Persistent organic pollutants (POPs) are organic compounds produced by human activities that are resistant to environmental degradation. They include industrial chemicals, such as polychlorinated biphenyls, and pesticides, such as dichlorodiphenyltrichloroethane. Owing to their persistence in the environment, POPs are transported long distances in the atmosphere, accumulating in regions such as the Arctic, where low temperatures induce their deposition1,2. Here the compounds accumulate in wildlife and humans, putting their health at risk1,3,4. The concentrations of many POPs have decreased in Arctic air over the past few decades owing to restrictions on their production and use. As the climate warms, however, POPs deposited in sinks such as water and ice are expected to revolatilize into the atmosphere5, and there is evidence that this process may have already begun for volatile compounds6. Here we show that many POPs, including those with lower volatilities, are being remobilized into the air from repositories in the Arctic region as a result of sea-ice retreat and rising temperatures. We analysed records of the concentrations of POPs in Arctic air since the early 1990s and compared the results with model simulations of the effect of climate change on their atmospheric abundances. Our results indicate that a wide range of POPs have been remobilized into the Arctic atmosphere over the past two decades as a result of climate change, confirming that Arctic warming could undermine global efforts to reduce environmental and human exposure to these toxic chemicals.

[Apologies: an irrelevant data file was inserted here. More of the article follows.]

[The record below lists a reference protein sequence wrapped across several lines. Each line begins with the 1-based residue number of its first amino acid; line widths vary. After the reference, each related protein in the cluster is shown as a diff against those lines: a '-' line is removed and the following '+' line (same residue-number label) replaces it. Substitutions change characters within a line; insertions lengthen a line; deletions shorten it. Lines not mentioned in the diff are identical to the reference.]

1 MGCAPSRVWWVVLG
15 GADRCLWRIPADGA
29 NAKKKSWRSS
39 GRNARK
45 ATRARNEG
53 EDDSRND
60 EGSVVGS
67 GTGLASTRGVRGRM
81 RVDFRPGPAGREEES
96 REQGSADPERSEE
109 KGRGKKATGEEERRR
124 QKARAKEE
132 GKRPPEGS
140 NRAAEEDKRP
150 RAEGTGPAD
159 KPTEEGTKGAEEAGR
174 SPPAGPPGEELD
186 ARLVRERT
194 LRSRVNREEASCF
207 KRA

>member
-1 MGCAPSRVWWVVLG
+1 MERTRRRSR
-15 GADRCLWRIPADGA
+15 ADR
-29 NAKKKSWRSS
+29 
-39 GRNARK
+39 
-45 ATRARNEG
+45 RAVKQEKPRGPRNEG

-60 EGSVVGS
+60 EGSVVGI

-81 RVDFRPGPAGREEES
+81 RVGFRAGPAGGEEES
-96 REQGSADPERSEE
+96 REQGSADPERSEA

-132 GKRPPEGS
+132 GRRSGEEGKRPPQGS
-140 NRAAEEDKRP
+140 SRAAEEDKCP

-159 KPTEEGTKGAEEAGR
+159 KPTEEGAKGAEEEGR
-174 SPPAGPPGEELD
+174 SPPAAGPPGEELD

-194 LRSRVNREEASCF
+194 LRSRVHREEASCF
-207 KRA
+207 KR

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This study is funded by the Government of Canada Program for International Polar Year (project of the Intercontinental Atmospheric Transport of Anthropogenic Pollutants to the Arctic). B. Yu provided the IPCC multimodel ensemble-averaged surface air temperature data from 1901 to 2100 and Y. Su compiled the data of physical–chemical properties for the selected POPs. The authors would also like to acknowledge financial support for air measurements conducted at the Zeppelin station from the Norwegian Pollution Control Authorities (Norway) and the Alert station from the Northern Contaminants Program (Indian and Northern Affairs Canada). H.H. would like to thank Canadian Forces Station Alert for supporting the data collection.
About this article
Earth Systems and Environment (2018)